Delphinium subsect. Exaltata
Bot. Zhurn. (Moscow & Leningrad) 72: 688. 1987.
Roots 4-15-branched, 10-80 cm, twisted fibrous, dry; buds more than 3 mm, usually present throughout dormant season. Stems (1-)3-8(-19) per root, usually unbranched, elongation commencing within 2 weeks of leaf initiation; base not narrowed, firmly attached to root; proximal internodes similar in length to those of midstem. Leaves cauline, largest at or slightly below middle of stem, others gradually reduced into bracts; petiole ± ascending; blade shape and lobing similar throughout. Inflorescences usually 5-10 flowers per 5 cm, ± dense, cylindric (greatly shortened in some), spurs rarely intersecting rachis; pedicel ± spreading, usually less than 2 cm; rachis to midpedicel angle more than 30°; bracts ± similar to leaves but smaller. Fruits erect. Seeds rectangular to crescent-shaped, 1.5-3.5 × 1.2-2.5 mm, not ringed at proximal end, wing-margined or not; seed coats ± with small irregular wavy ridges or ripples, cells elongate, cell margins straight.
North America, Mexico, at least 1 species and probably more in Asia.
Species 13 or more (12 in the flora).
Members of Delphinium subsect. Exaltata are the typical tall larkspurs of poisonous-plant literature. Their abundance on some ranges, combined with their large size and toxicity, make them significant sources of livestock poisoning. Several of the species in this subsection (Delphinium andesicola, D. californicum, D. glaucum, D. novomexicanum, D. robustum, D. sapellonis, and the Mexican D. valens Standley) form a tightly knit group in which the degree of difference between members of the group and patterns of variation within the members appear largely determined by the degree and length of isolation in the various mountain ranges where the plants are found. Delphinium andesicola, D. novomexicanum, D. robustum, D. sapellonis, and D. valens form the southern Cordilleran complex.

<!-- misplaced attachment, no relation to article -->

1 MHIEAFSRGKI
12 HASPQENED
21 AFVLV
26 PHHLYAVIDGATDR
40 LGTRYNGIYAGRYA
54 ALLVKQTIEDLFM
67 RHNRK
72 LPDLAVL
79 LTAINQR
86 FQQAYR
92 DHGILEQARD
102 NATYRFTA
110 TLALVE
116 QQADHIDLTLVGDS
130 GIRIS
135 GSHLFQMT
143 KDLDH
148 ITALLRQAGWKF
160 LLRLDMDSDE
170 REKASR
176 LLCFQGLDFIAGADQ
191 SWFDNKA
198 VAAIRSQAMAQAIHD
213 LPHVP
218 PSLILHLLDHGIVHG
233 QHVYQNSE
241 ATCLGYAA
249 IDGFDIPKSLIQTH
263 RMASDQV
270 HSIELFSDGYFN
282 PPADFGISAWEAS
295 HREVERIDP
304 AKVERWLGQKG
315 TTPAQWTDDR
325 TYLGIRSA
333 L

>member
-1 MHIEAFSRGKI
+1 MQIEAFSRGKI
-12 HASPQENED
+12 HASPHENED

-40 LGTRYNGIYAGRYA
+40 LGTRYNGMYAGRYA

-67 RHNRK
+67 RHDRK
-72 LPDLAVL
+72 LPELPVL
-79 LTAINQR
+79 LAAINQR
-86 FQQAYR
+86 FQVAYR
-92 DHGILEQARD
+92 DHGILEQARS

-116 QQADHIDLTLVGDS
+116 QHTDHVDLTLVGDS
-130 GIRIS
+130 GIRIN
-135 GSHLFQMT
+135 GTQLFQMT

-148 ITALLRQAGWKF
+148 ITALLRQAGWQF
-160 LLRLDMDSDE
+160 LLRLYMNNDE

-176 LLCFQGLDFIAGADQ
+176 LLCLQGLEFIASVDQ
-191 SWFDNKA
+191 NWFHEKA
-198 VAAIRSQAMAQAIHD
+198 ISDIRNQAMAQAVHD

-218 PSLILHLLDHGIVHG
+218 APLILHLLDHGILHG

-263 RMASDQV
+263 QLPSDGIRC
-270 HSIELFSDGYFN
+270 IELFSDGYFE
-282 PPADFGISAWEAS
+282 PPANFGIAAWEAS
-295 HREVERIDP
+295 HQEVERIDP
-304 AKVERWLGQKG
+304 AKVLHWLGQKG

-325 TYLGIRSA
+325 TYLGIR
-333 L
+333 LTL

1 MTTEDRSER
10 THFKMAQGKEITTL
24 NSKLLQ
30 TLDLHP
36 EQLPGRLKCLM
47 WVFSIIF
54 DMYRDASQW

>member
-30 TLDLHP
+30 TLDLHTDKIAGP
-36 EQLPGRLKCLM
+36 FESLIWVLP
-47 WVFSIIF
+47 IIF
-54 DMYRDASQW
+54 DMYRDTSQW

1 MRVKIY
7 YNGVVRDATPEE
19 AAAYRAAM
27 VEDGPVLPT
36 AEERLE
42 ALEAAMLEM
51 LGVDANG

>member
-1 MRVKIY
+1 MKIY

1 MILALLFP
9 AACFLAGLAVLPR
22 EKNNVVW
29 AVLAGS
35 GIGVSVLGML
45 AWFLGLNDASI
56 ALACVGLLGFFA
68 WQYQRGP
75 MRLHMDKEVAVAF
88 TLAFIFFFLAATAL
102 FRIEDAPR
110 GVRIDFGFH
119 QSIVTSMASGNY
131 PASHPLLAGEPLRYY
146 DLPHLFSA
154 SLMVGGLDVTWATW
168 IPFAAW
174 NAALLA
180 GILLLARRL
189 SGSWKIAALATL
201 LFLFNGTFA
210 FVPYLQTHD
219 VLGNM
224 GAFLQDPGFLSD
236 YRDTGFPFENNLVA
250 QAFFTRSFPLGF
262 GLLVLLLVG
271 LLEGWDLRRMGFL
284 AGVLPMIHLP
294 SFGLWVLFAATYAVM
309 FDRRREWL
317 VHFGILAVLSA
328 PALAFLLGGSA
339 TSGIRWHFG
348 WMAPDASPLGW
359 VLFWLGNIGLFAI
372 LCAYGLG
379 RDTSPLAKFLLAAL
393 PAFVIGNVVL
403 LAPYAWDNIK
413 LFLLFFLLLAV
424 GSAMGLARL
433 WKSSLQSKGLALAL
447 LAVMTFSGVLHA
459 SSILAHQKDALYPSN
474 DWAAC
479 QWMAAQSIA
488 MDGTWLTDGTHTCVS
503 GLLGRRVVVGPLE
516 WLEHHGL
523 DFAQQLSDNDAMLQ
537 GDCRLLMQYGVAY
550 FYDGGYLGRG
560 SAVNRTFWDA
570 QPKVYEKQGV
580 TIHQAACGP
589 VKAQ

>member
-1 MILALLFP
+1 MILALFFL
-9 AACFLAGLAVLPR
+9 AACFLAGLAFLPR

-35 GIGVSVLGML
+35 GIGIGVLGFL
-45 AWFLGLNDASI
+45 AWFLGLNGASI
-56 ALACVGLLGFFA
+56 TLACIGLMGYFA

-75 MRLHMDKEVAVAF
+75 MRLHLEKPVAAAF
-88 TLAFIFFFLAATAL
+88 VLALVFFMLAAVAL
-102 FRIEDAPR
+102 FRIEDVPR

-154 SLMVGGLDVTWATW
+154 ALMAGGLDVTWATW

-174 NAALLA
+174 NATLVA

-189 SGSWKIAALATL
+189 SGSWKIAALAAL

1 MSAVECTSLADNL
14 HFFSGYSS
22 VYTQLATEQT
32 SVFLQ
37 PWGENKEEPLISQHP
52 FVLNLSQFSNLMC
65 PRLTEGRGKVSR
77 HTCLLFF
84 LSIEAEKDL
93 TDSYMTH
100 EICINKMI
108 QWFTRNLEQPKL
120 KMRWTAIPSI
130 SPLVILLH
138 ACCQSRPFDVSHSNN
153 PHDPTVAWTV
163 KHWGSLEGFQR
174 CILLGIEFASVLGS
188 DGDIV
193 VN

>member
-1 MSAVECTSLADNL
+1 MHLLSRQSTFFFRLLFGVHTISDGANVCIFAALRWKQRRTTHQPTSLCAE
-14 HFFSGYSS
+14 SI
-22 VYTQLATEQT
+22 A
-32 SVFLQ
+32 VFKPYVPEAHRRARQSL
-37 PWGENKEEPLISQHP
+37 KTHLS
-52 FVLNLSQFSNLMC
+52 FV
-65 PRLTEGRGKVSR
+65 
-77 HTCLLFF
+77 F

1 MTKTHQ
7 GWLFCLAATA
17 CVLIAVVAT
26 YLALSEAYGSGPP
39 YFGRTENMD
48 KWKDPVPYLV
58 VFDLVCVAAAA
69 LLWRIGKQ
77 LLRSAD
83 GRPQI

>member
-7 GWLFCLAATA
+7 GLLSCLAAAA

|1||Leaves present on proximal 1/5 of stem at anthesis.||> 2|
|1||Leaves absent from proximal 1/5 of stem at anthesis.||> 4|
|2||Lateral sepals acute at apex; Alaska, Yukon.||Delphinium brachycentrum|
|2||Lateral sepals rounded at apex; Colorado, New Mexico.||> 3|
|3||Stems less than 30 cm.||Delphinium alpestre|
|3||Stems more than (45–)70 cm.||Delphinium ramosum|
|4||Sepals in bud brownish, yellowish, or purple.||> 5|
|4||Sepals in bud blue or purple, rarely white or pink, not brownish or yellowish.||> 6|
|5||Sepals (in bud) yellowish or brownish purple, becoming progressively browner or yellower with age.||Delphinium sapellonis|
|5||Sepals (in bud) purple to lavender, at least some fading brownish with age.||Delphinium novomexicanum|
|6||Hairs in inflorescence gland-based.||> 7|
|6||Hairs in inflorescence (if present) not gland-based.||> 8|
|7||Inflorescence more than 3 times longer than wide.||Delphinium barbeyi|
|7||Inflorescence less than 3 times longer than wide.||Delphinium barbeyi|
|8||Lobes of midcauline leaves less than 3 times longer than wide.||> 9|
|8||Lobes of midcauline leaves more than 3 times longer than wide (neither e of Great Plains nor along coastal California).||> 10|
|9||Sepals whitish to pale lavender or purple; e of Great Plains.||Delphinium exaltatum|
|9||Sepals lavender to greenish white; coastal California.||Delphinium californicum|
|10||Stems finely, evenly puberulent throughout.||Delphinium ramosum|
|10||Stems glabrous, or if pubescent, then only in inflorescences.||> 11|
|11||Leaf blades laciniate, lobe tips gradually tapered to mucronate apex.||> 12|
|11||Leaf blades seldom laciniate, lobe tips abruptly tapered to mucronate apex.||> 13|
|12||Spurs blunt tipped, purple.||Delphinium andesicola|
|12||Spurs pointed, dark blue.||Delphinium robustum|
|13||Rarely more than 25 flowers per plant; sepals dark blue.||Delphinium glaucescens|
|13||Rarely fewer than 25 flowers per plant; sepals bluish purple to lavender.||Delphinium glaucum|